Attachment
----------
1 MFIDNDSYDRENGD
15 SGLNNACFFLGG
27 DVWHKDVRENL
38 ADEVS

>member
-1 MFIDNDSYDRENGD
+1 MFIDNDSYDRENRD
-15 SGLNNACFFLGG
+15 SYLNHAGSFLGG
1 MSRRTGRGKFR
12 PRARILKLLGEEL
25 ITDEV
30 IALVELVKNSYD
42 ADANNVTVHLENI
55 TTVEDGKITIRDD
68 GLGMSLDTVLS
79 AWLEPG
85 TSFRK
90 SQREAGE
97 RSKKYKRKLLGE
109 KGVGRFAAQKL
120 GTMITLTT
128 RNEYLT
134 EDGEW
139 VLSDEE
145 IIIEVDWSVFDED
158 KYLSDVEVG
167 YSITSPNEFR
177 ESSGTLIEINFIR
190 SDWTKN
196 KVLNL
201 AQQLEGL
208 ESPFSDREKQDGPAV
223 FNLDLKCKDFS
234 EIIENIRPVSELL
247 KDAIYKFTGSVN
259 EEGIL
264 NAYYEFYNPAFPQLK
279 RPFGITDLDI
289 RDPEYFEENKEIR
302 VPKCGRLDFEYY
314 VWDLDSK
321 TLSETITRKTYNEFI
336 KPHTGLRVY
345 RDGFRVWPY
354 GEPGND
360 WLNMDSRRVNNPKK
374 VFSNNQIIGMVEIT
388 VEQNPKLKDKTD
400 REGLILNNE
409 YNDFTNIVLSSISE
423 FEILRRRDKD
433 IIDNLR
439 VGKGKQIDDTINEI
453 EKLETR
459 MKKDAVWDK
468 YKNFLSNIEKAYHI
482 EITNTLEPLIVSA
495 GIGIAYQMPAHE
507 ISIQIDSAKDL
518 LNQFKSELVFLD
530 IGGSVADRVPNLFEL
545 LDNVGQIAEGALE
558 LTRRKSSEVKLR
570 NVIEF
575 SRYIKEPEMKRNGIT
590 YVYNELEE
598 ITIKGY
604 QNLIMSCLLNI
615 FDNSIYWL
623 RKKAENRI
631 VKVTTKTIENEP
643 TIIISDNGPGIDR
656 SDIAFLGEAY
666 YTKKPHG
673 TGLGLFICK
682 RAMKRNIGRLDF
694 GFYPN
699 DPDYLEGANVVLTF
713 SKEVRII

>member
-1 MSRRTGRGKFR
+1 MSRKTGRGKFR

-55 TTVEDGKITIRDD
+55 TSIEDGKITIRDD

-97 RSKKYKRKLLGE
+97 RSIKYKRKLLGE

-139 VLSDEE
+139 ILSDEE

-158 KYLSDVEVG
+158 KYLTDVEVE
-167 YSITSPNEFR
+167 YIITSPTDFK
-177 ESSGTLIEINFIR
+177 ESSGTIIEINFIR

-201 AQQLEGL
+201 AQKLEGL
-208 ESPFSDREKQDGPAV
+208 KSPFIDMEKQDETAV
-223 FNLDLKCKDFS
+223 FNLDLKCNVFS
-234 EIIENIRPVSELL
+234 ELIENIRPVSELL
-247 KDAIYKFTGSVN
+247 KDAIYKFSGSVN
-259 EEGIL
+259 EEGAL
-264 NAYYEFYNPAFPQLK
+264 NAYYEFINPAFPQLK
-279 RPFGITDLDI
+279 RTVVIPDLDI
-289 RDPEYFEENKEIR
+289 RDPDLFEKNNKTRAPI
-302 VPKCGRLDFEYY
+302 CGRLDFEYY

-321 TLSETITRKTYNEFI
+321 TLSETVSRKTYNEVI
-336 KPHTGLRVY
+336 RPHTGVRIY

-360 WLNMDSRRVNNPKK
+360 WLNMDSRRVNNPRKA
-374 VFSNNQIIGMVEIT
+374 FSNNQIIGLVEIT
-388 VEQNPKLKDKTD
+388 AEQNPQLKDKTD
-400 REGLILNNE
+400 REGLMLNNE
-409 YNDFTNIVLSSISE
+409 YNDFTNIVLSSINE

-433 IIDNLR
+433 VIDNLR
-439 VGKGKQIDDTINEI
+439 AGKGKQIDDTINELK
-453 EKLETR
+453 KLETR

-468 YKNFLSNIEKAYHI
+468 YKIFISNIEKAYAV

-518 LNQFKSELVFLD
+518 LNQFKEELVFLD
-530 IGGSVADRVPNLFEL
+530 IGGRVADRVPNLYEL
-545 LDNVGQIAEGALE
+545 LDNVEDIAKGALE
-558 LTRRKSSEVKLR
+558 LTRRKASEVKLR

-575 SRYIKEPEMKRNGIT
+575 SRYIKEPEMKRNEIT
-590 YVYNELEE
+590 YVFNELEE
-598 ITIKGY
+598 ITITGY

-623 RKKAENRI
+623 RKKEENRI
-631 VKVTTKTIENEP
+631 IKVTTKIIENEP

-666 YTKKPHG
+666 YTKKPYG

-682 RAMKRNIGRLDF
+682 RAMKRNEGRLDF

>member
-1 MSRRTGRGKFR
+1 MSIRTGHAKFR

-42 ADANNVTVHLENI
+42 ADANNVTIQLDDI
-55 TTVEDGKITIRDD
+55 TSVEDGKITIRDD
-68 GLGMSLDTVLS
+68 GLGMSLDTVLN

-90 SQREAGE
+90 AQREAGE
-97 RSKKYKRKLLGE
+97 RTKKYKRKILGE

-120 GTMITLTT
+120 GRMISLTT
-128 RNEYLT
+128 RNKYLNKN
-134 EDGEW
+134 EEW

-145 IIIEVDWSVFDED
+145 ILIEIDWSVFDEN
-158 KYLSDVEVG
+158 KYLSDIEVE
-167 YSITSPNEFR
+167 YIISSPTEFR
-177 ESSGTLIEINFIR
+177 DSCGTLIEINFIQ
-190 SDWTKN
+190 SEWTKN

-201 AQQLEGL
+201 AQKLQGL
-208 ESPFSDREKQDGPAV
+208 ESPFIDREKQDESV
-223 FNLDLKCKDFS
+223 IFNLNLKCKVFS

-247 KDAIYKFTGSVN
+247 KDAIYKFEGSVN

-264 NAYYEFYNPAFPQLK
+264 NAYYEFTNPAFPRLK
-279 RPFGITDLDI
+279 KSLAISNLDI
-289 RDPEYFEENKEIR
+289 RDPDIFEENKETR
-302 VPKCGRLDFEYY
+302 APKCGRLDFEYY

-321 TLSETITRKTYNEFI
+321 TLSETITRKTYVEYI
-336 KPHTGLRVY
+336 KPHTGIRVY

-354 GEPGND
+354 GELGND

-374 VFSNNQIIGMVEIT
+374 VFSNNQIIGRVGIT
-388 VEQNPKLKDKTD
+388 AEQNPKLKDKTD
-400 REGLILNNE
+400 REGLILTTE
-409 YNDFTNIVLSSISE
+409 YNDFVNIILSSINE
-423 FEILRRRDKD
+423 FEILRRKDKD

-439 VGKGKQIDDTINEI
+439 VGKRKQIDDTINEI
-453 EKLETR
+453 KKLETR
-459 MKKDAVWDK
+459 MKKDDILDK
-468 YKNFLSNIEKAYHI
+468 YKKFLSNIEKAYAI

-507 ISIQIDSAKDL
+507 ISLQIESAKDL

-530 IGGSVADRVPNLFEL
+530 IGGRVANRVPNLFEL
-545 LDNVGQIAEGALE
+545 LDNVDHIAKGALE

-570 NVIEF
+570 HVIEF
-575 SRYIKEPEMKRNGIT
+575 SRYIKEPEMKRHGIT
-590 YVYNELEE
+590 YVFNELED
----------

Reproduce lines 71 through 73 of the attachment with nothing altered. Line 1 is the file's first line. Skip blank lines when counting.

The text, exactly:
623 RKKAENRI
631 VKVTTKTIENEP
643 TIIISDNGPGIDR